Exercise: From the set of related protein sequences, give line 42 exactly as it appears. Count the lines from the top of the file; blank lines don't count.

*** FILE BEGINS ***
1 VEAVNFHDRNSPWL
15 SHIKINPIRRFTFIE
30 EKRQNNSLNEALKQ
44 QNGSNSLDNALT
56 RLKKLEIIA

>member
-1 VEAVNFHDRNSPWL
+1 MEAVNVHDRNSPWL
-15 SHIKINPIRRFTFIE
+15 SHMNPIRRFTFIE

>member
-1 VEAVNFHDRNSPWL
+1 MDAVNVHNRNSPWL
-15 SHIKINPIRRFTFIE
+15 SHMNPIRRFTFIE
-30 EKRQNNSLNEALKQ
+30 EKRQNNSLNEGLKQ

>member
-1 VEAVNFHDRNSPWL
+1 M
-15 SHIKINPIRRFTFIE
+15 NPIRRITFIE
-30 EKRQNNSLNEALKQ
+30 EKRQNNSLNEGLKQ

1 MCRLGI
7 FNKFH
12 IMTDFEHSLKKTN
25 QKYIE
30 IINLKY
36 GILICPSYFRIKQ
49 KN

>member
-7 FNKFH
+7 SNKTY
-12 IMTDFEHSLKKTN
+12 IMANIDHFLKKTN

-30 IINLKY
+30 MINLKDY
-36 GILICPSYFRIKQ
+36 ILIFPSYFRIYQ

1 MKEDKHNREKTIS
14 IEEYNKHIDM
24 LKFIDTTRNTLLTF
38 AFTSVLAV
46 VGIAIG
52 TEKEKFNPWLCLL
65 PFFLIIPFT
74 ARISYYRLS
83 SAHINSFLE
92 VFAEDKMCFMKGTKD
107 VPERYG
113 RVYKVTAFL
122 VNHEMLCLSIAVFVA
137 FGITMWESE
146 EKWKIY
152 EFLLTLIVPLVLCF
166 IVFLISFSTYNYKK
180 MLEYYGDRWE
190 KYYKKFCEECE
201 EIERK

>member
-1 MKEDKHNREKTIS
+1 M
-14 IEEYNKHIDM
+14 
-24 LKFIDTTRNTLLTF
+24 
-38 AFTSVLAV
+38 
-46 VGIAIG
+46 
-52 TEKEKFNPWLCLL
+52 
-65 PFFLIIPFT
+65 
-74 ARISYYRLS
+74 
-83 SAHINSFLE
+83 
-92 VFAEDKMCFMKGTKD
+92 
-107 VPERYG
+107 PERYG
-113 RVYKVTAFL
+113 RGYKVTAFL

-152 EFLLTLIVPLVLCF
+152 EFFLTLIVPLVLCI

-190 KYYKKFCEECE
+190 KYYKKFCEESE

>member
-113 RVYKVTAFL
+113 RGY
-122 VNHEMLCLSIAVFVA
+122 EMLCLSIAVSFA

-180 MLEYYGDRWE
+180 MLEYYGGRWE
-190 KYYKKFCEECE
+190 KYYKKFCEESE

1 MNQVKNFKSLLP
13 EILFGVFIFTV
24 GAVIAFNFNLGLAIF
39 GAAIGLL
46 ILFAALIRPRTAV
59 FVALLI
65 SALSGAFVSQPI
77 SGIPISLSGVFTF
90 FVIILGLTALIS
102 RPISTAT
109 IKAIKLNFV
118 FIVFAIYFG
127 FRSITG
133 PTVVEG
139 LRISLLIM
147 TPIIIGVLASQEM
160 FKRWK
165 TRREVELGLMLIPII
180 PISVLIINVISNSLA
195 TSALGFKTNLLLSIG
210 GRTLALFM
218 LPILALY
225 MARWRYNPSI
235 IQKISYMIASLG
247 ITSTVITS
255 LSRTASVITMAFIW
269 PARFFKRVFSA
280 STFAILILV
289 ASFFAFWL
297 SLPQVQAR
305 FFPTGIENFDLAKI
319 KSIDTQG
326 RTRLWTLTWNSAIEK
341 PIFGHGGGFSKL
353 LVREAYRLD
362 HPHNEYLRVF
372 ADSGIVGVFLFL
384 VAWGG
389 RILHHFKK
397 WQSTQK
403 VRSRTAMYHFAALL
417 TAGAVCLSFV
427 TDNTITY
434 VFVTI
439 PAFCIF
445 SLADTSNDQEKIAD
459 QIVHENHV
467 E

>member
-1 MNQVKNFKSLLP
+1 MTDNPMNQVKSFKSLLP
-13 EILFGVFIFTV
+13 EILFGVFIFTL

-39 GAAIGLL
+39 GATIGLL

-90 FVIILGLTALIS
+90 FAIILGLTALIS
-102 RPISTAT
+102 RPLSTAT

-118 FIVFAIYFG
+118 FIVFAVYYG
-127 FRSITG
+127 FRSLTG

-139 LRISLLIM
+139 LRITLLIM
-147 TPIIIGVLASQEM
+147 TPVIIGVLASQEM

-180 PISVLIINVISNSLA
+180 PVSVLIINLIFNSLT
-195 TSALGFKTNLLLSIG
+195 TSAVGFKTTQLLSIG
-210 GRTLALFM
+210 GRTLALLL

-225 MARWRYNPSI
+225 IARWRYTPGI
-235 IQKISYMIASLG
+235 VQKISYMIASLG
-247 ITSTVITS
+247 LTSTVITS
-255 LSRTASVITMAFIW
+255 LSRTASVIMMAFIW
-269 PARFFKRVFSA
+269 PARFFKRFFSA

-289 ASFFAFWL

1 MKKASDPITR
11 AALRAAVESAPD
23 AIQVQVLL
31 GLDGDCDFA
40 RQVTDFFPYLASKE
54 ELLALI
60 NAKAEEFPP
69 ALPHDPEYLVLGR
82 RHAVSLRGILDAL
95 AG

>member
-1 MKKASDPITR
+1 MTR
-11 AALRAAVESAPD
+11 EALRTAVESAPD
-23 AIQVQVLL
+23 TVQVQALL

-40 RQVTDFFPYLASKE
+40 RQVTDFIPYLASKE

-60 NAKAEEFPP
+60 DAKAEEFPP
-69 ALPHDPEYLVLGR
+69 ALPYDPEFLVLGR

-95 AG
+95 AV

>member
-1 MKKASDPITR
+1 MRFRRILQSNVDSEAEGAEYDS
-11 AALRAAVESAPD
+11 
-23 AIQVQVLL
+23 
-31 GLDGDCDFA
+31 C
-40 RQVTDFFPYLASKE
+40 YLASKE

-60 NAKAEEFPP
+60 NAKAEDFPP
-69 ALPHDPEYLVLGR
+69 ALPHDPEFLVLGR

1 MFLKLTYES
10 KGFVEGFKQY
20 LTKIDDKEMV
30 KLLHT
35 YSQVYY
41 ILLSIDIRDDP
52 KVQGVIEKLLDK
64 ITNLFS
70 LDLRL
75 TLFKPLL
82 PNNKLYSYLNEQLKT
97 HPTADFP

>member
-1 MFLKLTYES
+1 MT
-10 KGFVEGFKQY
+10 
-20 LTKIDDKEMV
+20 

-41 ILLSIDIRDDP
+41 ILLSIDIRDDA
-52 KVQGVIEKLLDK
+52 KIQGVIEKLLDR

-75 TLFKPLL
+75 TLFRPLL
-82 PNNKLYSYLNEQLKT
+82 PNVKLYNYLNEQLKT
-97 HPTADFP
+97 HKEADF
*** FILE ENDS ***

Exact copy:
14 IEEYNKHIDM